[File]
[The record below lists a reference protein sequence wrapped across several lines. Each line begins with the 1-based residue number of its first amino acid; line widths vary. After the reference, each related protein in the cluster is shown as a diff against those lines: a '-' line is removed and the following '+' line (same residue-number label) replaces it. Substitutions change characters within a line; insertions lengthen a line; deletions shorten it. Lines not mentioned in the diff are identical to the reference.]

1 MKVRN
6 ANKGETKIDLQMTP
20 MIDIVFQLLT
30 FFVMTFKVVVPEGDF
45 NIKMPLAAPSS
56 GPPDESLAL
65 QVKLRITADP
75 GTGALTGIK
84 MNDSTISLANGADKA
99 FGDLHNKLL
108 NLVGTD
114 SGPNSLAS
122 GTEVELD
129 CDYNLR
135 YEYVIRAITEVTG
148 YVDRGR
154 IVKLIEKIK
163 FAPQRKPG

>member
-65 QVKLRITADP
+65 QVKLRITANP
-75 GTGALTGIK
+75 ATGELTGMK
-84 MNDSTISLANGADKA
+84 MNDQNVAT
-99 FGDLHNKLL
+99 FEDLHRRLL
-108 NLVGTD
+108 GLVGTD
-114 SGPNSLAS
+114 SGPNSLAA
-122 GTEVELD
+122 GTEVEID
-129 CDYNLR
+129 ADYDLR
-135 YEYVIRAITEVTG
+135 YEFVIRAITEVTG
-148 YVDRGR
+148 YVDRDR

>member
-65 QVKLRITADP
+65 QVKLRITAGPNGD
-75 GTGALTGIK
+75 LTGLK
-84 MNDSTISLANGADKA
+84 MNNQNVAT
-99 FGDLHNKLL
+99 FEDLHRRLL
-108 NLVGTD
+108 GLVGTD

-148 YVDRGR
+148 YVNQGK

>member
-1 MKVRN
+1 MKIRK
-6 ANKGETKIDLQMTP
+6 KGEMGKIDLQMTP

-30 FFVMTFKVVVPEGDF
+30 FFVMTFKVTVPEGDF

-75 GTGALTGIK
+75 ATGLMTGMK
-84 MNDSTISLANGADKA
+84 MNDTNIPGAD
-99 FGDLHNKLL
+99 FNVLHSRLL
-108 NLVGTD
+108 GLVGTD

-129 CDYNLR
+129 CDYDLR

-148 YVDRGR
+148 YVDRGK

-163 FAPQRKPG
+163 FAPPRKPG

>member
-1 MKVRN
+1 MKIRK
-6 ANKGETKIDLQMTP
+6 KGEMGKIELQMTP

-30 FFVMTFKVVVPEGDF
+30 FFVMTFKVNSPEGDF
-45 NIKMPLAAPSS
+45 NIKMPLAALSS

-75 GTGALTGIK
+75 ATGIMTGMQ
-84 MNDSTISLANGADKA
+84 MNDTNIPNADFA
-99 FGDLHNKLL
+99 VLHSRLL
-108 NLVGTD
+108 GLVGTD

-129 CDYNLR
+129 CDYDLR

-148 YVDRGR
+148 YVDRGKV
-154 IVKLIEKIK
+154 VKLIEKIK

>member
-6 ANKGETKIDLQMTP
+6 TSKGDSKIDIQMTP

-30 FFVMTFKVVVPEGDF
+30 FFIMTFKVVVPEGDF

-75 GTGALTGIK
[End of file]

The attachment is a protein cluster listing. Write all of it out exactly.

[The record below lists a reference protein sequence wrapped across several lines. Each line begins with the 1-based residue number of its first amino acid; line widths vary. After the reference, each related protein in the cluster is shown as a diff against those lines: a '-' line is removed and the following '+' line (same residue-number label) replaces it. Substitutions change characters within a line; insertions lengthen a line; deletions shorten it. Lines not mentioned in the diff are identical to the reference.]

1 MKVRN
6 ANKGETKIDLQMTP
20 MIDIVFQLLT
30 FFVMTFKVVVPEGDF
45 NIKMPLAAPSS
56 GPPDESLAL
65 QVKLRITADP
75 GTGALTGIK
84 MNDSTISLANGADKA
99 FGDLHNKLL
108 NLVGTD
114 SGPNSLAS
122 GTEVELD
129 CDYNLR
135 YEYVIRAITEVTG
148 YVDRGR
154 IVKLIEKIK
163 FAPQRKPG

>member
-65 QVKLRITADP
+65 QVKLRITANP
-75 GTGALTGIK
+75 ATGELTGMK
-84 MNDSTISLANGADKA
+84 MNDQNVAT
-99 FGDLHNKLL
+99 FEDLHRRLL
-108 NLVGTD
+108 GLVGTD
-114 SGPNSLAS
+114 SGPNSLAA
-122 GTEVELD
+122 GTEVEID
-129 CDYNLR
+129 ADYDLR
-135 YEYVIRAITEVTG
+135 YEFVIRAITEVTG
-148 YVDRGR
+148 YVDRDR

>member
-65 QVKLRITADP
+65 QVKLRITAGPNGD
-75 GTGALTGIK
+75 LTGLK
-84 MNDSTISLANGADKA
+84 MNNQNVAT
-99 FGDLHNKLL
+99 FEDLHRRLL
-108 NLVGTD
+108 GLVGTD

-148 YVDRGR
+148 YVNQGK

>member
-1 MKVRN
+1 MKIRK
-6 ANKGETKIDLQMTP
+6 KGEMGKIDLQMTP

-30 FFVMTFKVVVPEGDF
+30 FFVMTFKVTVPEGDF

-75 GTGALTGIK
+75 ATGLMTGMK
-84 MNDSTISLANGADKA
+84 MNDTNIPGAD
-99 FGDLHNKLL
+99 FNVLHSRLL
-108 NLVGTD
+108 GLVGTD

-129 CDYNLR
+129 CDYDLR

-148 YVDRGR
+148 YVDRGK

-163 FAPQRKPG
+163 FAPPRKPG

>member
-1 MKVRN
+1 MKIRK
-6 ANKGETKIDLQMTP
+6 KGEMGKIELQMTP

-30 FFVMTFKVVVPEGDF
+30 FFVMTFKVNSPEGDF
-45 NIKMPLAAPSS
+45 NIKMPLAALSS

-75 GTGALTGIK
+75 ATGIMTGMQ
-84 MNDSTISLANGADKA
+84 MNDTNIPNADFA
-99 FGDLHNKLL
+99 VLHSRLL
-108 NLVGTD
+108 GLVGTD

-129 CDYNLR
+129 CDYDLR

-148 YVDRGR
+148 YVDRGKV
-154 IVKLIEKIK
+154 VKLIEKIK

>member
-6 ANKGETKIDLQMTP
+6 TSKGDSKIDIQMTP

-30 FFVMTFKVVVPEGDF
+30 FFIMTFKVVVPEGDF

-75 GTGALTGIK